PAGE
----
I never understood Cleveland as a hub, even if it was a ‘regional jet hub’ with a handful of Boeing 737 flights thrown in.
It’s just not the major business destination you want that can support lots of full fare traffic. Regional jet-to-regional jet connections certainly aren’t that attractive from a flyer’s perspective. And now that United and Continental have merged it is somewhat duplicative of the airline’s massive Chicago O’Hare hub operation. There’s no reason to shuttle traffic through Cleveland on a daily basis when you’re doing the same thing 315 miles away.
Nonetheless, when airlines merge they always promise to continue serving all of the cities they currently do, and tell those cities that are hubs that they will remain so. Only it doesn’t work that day. Just ask the folks in Cincinnati and in Memphis whether they retained their previous level of flights after Northwest and Delta merged.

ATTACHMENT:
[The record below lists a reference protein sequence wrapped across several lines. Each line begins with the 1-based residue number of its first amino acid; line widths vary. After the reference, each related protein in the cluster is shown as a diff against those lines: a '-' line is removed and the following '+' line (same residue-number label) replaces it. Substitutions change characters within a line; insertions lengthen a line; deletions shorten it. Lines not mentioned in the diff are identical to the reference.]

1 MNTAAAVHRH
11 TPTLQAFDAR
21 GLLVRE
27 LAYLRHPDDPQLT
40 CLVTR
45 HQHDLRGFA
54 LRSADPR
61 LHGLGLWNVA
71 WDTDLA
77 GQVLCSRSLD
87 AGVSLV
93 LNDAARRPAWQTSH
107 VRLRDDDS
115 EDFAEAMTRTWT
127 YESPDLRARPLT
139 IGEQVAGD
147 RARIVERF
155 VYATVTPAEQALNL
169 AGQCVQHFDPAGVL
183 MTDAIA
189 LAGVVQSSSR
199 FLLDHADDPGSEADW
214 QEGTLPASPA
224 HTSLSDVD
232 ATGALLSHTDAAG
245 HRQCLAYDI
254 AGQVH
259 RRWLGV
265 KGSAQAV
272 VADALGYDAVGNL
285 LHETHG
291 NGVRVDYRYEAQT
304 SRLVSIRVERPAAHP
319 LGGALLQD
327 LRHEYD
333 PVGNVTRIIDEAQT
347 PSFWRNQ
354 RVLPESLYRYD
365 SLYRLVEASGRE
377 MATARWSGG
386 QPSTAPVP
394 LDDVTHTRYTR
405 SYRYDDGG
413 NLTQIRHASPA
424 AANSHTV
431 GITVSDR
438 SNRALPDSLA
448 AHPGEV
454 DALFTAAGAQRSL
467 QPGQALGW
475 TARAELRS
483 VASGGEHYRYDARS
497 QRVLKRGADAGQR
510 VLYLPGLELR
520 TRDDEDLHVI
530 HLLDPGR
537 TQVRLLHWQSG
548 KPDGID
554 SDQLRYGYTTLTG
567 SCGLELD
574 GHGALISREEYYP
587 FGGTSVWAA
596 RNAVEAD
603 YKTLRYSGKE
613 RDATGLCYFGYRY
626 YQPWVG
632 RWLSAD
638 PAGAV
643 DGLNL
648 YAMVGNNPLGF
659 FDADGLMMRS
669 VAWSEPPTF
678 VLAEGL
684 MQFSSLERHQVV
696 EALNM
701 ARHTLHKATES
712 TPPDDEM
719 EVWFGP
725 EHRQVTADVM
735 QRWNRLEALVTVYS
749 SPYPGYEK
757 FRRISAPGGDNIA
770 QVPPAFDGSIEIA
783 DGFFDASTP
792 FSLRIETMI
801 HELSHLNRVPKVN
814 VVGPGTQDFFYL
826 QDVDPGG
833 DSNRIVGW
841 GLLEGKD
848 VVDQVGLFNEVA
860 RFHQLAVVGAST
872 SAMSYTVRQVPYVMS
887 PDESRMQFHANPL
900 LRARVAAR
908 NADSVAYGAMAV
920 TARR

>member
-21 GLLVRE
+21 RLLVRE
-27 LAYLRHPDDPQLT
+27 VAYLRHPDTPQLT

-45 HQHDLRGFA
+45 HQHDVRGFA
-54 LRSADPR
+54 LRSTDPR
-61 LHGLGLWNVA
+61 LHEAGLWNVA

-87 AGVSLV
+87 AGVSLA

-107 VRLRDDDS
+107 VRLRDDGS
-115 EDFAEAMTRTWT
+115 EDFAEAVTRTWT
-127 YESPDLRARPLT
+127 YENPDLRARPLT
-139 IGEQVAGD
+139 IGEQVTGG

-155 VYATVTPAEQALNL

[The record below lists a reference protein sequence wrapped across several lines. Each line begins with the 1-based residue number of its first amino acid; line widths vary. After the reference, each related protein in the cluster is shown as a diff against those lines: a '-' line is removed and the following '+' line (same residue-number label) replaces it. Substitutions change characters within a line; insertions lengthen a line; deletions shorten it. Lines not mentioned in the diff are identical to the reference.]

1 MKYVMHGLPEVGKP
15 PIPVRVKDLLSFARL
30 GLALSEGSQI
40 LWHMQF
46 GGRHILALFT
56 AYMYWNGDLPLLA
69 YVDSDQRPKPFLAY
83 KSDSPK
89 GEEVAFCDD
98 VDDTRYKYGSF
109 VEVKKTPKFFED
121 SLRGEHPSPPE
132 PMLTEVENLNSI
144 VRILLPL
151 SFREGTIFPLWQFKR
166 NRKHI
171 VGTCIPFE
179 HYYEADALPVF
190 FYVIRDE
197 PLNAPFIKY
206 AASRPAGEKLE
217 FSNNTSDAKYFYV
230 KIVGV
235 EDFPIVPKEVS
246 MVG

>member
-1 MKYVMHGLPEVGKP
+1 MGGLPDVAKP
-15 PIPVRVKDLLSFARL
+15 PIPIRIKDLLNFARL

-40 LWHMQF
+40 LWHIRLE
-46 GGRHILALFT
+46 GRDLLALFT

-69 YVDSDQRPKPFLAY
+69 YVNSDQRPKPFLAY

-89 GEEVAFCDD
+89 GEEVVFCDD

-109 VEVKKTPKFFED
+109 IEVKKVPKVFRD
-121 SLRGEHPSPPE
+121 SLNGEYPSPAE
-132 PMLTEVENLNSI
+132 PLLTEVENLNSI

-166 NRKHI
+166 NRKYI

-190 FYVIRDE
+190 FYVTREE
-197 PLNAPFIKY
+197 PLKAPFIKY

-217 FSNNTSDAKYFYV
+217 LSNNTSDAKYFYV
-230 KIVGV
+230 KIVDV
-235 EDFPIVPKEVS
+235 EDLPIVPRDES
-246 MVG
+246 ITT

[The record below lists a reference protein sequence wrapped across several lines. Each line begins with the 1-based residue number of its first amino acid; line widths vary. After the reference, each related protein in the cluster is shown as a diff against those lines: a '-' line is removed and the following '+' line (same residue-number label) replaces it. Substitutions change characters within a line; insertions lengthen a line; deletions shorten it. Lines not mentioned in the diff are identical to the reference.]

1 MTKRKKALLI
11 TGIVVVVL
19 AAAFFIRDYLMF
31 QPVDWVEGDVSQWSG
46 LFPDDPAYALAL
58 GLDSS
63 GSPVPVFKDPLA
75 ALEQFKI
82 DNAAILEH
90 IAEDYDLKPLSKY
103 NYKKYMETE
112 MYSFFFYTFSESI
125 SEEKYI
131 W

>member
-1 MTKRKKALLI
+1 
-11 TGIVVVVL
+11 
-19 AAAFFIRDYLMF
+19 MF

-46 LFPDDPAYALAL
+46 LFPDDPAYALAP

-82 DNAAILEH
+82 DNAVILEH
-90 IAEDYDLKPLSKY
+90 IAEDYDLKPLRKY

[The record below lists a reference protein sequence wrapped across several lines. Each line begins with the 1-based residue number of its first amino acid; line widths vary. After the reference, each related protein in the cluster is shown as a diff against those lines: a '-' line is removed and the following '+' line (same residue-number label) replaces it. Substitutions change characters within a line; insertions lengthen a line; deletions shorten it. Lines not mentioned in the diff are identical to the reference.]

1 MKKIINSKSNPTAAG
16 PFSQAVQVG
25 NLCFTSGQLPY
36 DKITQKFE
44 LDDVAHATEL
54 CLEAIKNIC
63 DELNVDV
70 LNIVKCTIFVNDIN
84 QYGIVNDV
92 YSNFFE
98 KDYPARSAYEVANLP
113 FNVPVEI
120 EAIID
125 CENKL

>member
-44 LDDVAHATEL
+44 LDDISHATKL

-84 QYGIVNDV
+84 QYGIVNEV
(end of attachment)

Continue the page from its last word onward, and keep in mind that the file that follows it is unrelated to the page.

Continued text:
I’m not saying that the airlines should continue to maintain hubs at those levels, strategic needs for an airline change with a merger and cities themselves change their characteristics such that a hub may no longer make sense. American made the strategic blunder in acquiring St. Louis when it bought TWA out of bankruptcy. St. Louis just isn’t the important city it once was and can’t support the sort of airline operation it did decades ago. In fact, having a home at St. Louis was one of the expeditors of TWA’s demise — long before TWA flight 800.
United will announce on Monday that it is de-hubbing Cleveland.
70% of regional jet flights will be cut. The airline will offer ~ 72 flights to 20 destinations going forward. They’ll serve United’s hubs but key Northeastern business markets and Florida markets. But Cleveland as a connecting hub will be over come spring.